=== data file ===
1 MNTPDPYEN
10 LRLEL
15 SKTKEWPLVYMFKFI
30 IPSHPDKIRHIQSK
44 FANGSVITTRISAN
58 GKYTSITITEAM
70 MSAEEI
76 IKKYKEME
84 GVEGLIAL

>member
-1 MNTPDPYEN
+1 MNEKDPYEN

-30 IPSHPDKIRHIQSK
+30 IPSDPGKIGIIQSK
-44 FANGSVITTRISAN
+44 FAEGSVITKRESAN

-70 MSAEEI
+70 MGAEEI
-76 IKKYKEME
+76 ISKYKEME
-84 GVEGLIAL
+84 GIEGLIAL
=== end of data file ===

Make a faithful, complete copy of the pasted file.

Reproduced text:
1 MNTPDPYEN
10 LRLEL
15 SKTKEWPLVYMFKFI
30 IPSHPDKIRHIQSK
44 FANGSVITTRISAN
58 GKYTSITITEAM
70 MSAEEI
76 IKKYKEME
84 GVEGLIAL

>member
-1 MNTPDPYEN
+1 MNEKDPYEN

-30 IPSHPDKIRHIQSK
+30 IPSDPGKIGIIQSK
-44 FANGSVITTRISAN
+44 FAEGSVITKRESAN

-70 MSAEEI
+70 MGAEEI
-76 IKKYKEME
+76 ISKYKEME
-84 GVEGLIAL
+84 GIEGLIAL